Havelock officials are seeking input from residents on where they want the city to go in the future.


Havelock officials are seeking input from residents on where they want the city to go in the future.



A Community Strategic Planning Summit has been scheduled from 5:30 to 8 p.m. Thursday at the Institute of Aeronautical Technology at the Havelock campus of Craven Community College.



The new Citizen Steering Committee on Economic Development is holding the meeting, which is designed to bring people together and solicit ideas and solutions to four challenge areas identified by the committee. Those areas include reductions in base personnel, decline in neighborhoods, diversification, and quality of life.



At the meeting, one table will be set up for each concern area, but a fifth table will be added for other concerns raised by residents.



Diane Miller, spokeswoman for the city of Havelock, said participants would assess the risk that each challenge poses to Havelock, assess the impact of the worst-case scenario, and define the city’s assets and strengths in the face of the challenges.



"If we provide the avenue for the citizens and the citizens participate then they are very much truly involved with our community, and we very much need to include their input," Havelock City Manager Jim Freeman said.



Freeman said Havelock is considered somewhat of a transient community in that young Marines get stationed at Cherry Point for two or three years before leaving. However, he said Havelock is also known as a place where Marines and veterans come to live during retirement.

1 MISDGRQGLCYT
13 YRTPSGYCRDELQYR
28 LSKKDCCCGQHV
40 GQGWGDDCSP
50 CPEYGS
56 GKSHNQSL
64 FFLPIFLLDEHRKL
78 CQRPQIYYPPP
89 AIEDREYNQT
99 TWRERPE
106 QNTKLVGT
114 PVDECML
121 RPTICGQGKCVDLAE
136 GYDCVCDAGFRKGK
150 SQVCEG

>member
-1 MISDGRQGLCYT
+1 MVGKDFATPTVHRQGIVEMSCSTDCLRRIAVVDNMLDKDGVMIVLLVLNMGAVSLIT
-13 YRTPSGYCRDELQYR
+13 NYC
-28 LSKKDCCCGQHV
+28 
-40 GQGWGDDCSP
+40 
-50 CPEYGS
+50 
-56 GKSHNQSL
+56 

"That’s part of the challenge here," he said. "On the one hand, you’ve got some that may be here for only a few years so maybe they won’t participate, but then there may be some that want to come back and maybe retire here. ‘Hey, this may be an opportunity that my little say can make a difference when I come back.’"



Freeman said city leaders hear from a core group of real estate leaders, educators, retired base managers and other business leaders, but that group may have neglected to consider key angles or factors that are part of Havelock’s future. He said the meeting would serve as an opportunity for people who normally don’t engage with the city to come out, voice their opinions and take charge.



"We may have missed it at the four tables," Freeman said. "We really want to get down to the root of our problems."



The wheels of government are slow to move, but that change always starts with new ideas, Freeman said.



"It does take time but you’ve got to plant seeds," he said.



Freeman said the summit was one of a three-part economic development effort the city is undertaking.



The city had an internal economic development study performed over the last several months by the firm Davenport Lawrence, and the city is also engaged in talks with the managers of New Bern and Craven County on the future of economic development.



Comments from the summit will be gathered and presented to the Havelock Board of Commissioners at a future meeting.